Oh crate!

There's a pad for a 2 x 4 crate stack near the gate before the loading dock.


There's a large rectangular pad near the safe. One's first instinct is that it would be for another desk, like those used in some of the warehouses, however a desk scaled to its dimensions seems too low to the ground, so a different prop may have been intended for it. All of the other desks uses basic pads, without scaling data.

Mickey Mouse Graffiti


Among the textures for the graffitis that can be seen through the level is one that depicts Mickey Mouse, in his sorcerer outfit from Fantasia, with red hat.


Hidden Train Car


In the last car where Natalya is, you normally can't follow Xenia and Trevelyan as they escape, because a shutter closes in front of them. If you are very quick, you can actually make it under the shutter before it's closed. Interestingly, you can go through the normally inaccessible door at the front of the car to enter another car which you're normally never able to see. It looks different from any of the previous Train cars, and it leads to another door which is locked. (There's nothing behind that door, if you were curious.)

Removed Display

It'd be funny if you could use this "target" to line up a headshot on Ourumov.
"Shoot me!"

Several screenshots from just before the game was released show a simple glass radar display (or something of the sort) in the now-empty frame in the car where the confrontation with Trevelyan goes down, mimicking the elaborate one seen in the film. The texture for this glass is still in the image bank.

It's doubtful that this display was a prop, as no prop model for it remains, nor is there a pad for one in the frame. It was probably just a part of the background, and as such, could be shot through like it wasn't even there. That'd be pretty unsatisfying, considering how much it looks like a big honking bullseye!

(Scan: Nintendo Power no. 99 (obtained from Retromags.com))

Unused Text

Bond: You first.

In the movie, this is Bond's answer to Trevelyan's question "Why can't you just be a good boy and die?". However, Trevelyan does not say that here in the game but in the Facility, so the answer makes no sense on its own.


Selection Picture


This is the selection picture you can see when you select the Jungle mission, and it shows the bridge. However, in the selection picture it looks completely different. It has multiple supports and looks rather rigid unlike the bridge in the level. There are also two guard towers beside the bridge; only one of these towers exists in the final version, and it is not found at the bridge.

The thumbnail used for the level selection menu and the selection picture are also different; while identical content-wise, the selection picture is strangely zoomed in significantly further compared to other levels which have extremely minor zoom differences at best.

Unused Text


This taunt for Natalya was never written.


The Control mission icon, showing tinted glass and oddly-placed ammo box.

Unused Props


This prop's filename shows that Q's pen containing a class-4 grenade was planned for the game. Sadly, its model is just another Borg crate placeholder.



The door to the locker room is a door that is normally used only for elevators.

Mission Select Photo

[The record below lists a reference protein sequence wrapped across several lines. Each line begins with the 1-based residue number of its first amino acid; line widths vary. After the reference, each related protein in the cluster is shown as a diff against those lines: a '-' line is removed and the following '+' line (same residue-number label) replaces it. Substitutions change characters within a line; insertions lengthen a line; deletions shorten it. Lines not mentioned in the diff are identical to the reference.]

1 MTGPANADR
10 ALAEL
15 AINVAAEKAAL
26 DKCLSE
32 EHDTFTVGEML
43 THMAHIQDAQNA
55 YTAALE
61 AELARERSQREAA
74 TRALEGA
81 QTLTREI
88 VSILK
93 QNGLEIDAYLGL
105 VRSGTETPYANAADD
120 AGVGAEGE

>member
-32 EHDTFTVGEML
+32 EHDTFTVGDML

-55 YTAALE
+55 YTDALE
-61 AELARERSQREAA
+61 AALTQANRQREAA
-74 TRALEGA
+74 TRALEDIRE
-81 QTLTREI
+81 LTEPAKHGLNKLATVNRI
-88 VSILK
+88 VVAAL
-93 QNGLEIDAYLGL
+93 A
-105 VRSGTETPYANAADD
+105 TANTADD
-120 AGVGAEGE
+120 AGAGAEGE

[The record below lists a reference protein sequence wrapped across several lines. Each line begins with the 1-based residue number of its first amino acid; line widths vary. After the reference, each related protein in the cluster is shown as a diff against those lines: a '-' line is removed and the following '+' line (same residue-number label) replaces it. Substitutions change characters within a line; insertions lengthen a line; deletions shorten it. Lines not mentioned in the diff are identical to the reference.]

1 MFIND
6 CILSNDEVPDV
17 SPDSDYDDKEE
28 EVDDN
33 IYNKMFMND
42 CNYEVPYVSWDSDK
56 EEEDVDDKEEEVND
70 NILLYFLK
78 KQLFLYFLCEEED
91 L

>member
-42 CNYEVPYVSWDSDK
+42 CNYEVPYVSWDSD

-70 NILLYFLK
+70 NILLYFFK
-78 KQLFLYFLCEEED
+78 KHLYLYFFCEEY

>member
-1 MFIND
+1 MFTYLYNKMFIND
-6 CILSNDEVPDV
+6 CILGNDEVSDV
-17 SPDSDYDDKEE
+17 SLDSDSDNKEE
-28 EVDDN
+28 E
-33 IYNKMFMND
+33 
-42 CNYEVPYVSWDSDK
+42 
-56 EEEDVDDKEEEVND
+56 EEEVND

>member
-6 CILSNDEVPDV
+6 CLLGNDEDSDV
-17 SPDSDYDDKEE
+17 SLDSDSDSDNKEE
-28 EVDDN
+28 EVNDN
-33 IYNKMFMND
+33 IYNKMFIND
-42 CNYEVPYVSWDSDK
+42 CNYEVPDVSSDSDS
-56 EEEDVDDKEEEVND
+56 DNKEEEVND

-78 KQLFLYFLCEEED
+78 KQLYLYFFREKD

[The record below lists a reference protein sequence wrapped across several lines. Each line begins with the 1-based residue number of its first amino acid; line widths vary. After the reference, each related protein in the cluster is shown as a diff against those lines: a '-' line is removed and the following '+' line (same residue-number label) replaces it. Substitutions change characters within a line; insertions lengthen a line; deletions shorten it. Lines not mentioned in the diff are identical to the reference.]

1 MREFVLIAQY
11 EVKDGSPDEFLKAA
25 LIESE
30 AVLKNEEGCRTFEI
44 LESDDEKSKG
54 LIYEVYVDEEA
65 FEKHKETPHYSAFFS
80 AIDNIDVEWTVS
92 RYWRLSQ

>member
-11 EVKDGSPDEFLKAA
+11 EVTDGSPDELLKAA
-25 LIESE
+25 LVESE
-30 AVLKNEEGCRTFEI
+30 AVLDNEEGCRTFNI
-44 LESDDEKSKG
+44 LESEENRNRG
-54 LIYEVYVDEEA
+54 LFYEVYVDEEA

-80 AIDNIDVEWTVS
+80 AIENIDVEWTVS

This is another mission photo based on an earlier setup. The glass in the control room isn't tinted, there are ammo crates on the floor, commandos standing guard, and the layout of the monitors and keyboards on the desks is different.


Unused Text

A sixth objective fits in this mission's watch menu list, but wouldn't in missions with longer objective strings.
Pursue Trevelyan
pursue trevelyan

It seems that pursuing Trevelyan was originally planned as an objective: these strings can be found with those for the other objectives, before minimize scientist casualties. The objective lists support more than five objectives, but no missions take advantage of this.

Pursuing Trevelyan is kind of a given, which may be why the objective was cut. It may also be left over from earlier in development, from before the minimize scientist casualties objectives were added to the missions.


Unused Text

 Trevelyan: Closing time, James. Last call.
 Trevelyan: You haven't won yet!

These two taunts are never spoken by Trevelyan in the final game.

Tower Collision

The inaccessible areas at the top of the three antenna towers have partial collision tiles. It seems likely that this would have been used for guards, as there is no way for Bond to get up there. However, like the towers in Surface, they would not have actually been able to shoot at Bond from up there.

Ending Credits

Unused Text

C U B A N   J U N G L E

This text would be used for the pause menu - which you cannot open during the ending credits.

 1st Scenic Artist
 2nd Scenic Artist
 3rd Scenic Artist
 Scene Choreographer
 Electrical Best Boy
 Special Effects Supervisor
 Stunt Capture
 Make-up Supervisor
 Sound Recordist
 Set Decorator
 Weapons Consultant
 Dialogue Coach
 Multiplay Director
 Property Master
 Dolly Grip

There are several unused positions which were most likely taken directly from the movie's credits.


To do:
Unused patrol route and the missing guards Wreck just discovered. And screenshots of everything.

Unused Character


After completing the Cradle mission, you can play as a female Moonraker Elite in multiplayer. She was clearly created for this mission, but only male guards were used.